THE ROLE OF SQUAMOUS DIFFERENTIATION IN PATIENTS WITH TRANSITIONAL CELL CARCINOMA OF THE BLADDER TREATED WITH RADICAL CYSTECTOMY
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ALBERTO A. ANTUNES, LUCIANO J. NESRALLAH, MARCOS F. DALL’OGLIO, CARLOS E. MALUF, CESAR CAMARA, KATIA R. LEITE, MIGUEL SROUGI

Division of Urology, University of Sao Paulo Medical School, Sao Paulo, Brazil and Hospital Sírio Libanes, Sao Paulo, Brazil

ABSTRACT

     Objective: We aim at determining the prognostic value of squamous differentiation in patients with transitional cell carcinoma (TCC) of the bladder that were treated with radical cystectomy.
     Materials and Methods: From January 1993 to January 2005, we retrospectively selected 113 patients. Correlations among squamous differentiation with other clinical and pathological features were assessed by both chi-square and Fisher tests. The Kaplan-Meier method was used to evaluate survival curves and statistical significance was determined by the log-rank test. Multivariate analysis was performed through a Cox proportional hazards regression model.
     Results: Squamous differentiation was observed in 25 (22.1%) of the 113 patients. This finding was significantly related only to the pathological stage. Mean follow-up after cystectomy was 31.7 ± 28.5 months. Disease recurrence occurred in 16 (64%) and 30 (34%) patients with and without squamous differentiation (log-rank test, p = 0.001), and mortality occurred in 10 (40%) and 14 (16%) of the patients with and without squamous differentiation respectively. Univariate analysis revealed that pathological stage, squamous differentiation, tumor size and lymph node involvement were significant predictors of cancer-specific survival. However, only squamous differentiation and tumor size were independent prognostic variables on multivariate analysis.
     Conclusions: Squamous differentiation was an independent prognostic factor for cancer specific survival in patients with bladder cancer treated with radical cystectomy. Further studies with a larger number of patients are necessary to confirm these results.

Key words: carcinoma, transitional cell; squamous cell neoplasms; cystectomy; prognosis
Int Braz J Urol. 2007; 33: 339-46

INTRODUCTION

     Bladder cancer is the fourth leading cause of cancer in American men. It is estimated that 61,420 new cases will be diagnosed in 2006 and approximately 20% to 30% of these patients will present muscle infiltrative tumors (1). The high mortality rates of 50% in 5 years (2) even in patients who undergo aggressive treatment with radical cystectomy has motivated the finding of new clinical or pathologic prognostic factors that could help selecting patients for adjuvant treatment.
     Although pure squamous cell carcinoma of the bladder is found in only 5% of all bladder cancers (3,4), the incidence of squamous differentiation in transitional cell carcinoma (TCC) of the bladder is higher and ranges from 11% to 60% of the cases (5,6). The prognostic value of squamous differentiation in patients with bladder transitional cell carcinoma is controversial. While some authors have shown relation of this finding to adverse pathologic features (7,), to a higher resistance to radiotherapy (8), or to a disease-free period shorter than pure TCC (4,9), most studies could not show the independent statistical value of this variable on multivariate analysis (5,6,10).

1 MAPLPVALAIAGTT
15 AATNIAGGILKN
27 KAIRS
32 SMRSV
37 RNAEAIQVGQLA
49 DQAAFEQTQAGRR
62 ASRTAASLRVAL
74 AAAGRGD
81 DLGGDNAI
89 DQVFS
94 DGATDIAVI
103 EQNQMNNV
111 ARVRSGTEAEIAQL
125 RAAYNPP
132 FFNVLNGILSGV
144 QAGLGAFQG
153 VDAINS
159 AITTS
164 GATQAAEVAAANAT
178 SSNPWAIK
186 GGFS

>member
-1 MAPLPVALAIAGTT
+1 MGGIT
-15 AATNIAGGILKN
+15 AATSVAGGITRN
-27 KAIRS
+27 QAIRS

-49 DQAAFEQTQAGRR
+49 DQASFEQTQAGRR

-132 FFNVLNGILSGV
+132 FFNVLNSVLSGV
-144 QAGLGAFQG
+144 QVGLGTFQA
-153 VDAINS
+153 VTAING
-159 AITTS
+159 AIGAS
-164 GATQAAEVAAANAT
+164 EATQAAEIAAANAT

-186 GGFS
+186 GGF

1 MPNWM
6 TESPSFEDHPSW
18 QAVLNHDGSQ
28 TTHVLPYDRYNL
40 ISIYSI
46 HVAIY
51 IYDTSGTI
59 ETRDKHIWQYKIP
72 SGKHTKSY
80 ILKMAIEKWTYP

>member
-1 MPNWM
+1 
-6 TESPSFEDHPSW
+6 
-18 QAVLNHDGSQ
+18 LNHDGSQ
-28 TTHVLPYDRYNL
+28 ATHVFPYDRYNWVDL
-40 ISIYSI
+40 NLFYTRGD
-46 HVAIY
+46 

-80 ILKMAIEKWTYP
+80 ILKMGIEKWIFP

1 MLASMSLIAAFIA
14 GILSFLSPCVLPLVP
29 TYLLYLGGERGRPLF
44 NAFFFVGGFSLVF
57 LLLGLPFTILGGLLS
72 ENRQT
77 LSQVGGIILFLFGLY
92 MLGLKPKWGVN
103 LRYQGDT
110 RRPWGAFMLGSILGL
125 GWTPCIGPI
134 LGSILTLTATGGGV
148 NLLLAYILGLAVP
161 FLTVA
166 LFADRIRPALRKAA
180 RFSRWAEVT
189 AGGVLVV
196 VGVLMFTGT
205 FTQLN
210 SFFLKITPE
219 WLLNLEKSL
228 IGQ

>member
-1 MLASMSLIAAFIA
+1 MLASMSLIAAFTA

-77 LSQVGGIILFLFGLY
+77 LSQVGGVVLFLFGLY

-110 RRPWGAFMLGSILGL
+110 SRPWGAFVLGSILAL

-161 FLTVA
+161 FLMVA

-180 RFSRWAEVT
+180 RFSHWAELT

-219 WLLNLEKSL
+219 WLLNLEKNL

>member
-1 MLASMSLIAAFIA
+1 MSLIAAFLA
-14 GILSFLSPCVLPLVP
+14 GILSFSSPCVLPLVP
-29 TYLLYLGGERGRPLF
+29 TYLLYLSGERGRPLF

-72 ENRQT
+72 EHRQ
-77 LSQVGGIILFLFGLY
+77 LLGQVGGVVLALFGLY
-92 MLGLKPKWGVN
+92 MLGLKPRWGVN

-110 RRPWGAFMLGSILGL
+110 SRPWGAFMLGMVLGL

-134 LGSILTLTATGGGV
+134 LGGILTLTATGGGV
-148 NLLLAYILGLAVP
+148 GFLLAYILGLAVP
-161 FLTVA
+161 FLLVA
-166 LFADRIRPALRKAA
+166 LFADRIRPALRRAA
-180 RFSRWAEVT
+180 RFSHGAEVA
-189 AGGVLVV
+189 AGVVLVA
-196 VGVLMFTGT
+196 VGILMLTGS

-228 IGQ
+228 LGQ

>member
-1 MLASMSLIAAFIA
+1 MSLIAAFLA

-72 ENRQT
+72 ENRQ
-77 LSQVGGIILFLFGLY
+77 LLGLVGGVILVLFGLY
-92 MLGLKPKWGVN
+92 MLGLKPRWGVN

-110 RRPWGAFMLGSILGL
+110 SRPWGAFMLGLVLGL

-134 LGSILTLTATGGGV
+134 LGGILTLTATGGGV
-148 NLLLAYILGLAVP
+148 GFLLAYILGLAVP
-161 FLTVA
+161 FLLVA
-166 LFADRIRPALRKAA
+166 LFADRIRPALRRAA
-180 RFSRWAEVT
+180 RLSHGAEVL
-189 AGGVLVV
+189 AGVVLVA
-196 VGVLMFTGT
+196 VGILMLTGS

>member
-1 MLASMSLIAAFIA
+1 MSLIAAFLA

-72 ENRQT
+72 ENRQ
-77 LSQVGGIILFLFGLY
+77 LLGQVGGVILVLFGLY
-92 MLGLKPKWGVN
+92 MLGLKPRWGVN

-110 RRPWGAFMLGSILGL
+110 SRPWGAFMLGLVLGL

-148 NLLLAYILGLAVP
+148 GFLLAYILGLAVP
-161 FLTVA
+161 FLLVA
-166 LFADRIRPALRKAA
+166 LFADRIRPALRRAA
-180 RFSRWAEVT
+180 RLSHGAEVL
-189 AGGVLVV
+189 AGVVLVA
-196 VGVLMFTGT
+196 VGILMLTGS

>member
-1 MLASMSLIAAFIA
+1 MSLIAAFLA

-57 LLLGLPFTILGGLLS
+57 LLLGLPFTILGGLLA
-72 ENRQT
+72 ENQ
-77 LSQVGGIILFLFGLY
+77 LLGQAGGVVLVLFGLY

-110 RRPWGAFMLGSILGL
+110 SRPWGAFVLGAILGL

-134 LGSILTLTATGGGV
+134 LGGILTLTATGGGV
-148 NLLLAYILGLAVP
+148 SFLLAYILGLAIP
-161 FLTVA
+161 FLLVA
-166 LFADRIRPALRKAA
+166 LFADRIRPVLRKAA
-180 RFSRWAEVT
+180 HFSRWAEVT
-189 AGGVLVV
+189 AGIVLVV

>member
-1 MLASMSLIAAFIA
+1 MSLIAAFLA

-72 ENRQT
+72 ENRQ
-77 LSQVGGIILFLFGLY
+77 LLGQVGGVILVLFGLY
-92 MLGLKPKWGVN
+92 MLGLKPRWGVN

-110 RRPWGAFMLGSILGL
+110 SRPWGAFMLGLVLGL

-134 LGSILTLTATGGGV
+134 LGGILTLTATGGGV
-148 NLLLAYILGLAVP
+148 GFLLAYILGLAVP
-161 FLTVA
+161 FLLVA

In the present study, we sought to determine the prognostic relevance of squamous differentiation in patients with TCC of the bladder treated with radical cystectomy.

MATERIALS AND METHODS

     The study comprised a retrospective analysis of 113 patients who underwent radical cystectomy and urinary diversion for bladder cancer during the period of January 1993 to January 2005. All patients who had been treated with neoadjuvant chemotherapy, who had incompletely documented procedures, who had presented other malignant bladder tumors, and who had no available follow-up were excluded from the study. This represented 37 cases. Among the excluded cases, there were 3 squamous cell carcinomas and 3 adenocarcinomas of the bladder. All the others presented TCC of the bladder and were included in the study.
     Preoperative diagnosis was made by transurethral resection. All patients underwent physical examination, chest radiography and computed tomography of the abdomen and pelvis. The majority of patients underwent surgery for muscle infiltrative tumors (T2). Other indications included superficial bladder cancer refractory to intravesical therapy and multifocal stage T1, grade 3, disease. Fifteen patients with extravesical disease (T3b or T4) and / or positive lymph nodes were submitted to adjuvant chemotherapy. The methotrexate, vinblastine, doxorubicin and cisplatin protocol was used for at least three cycles.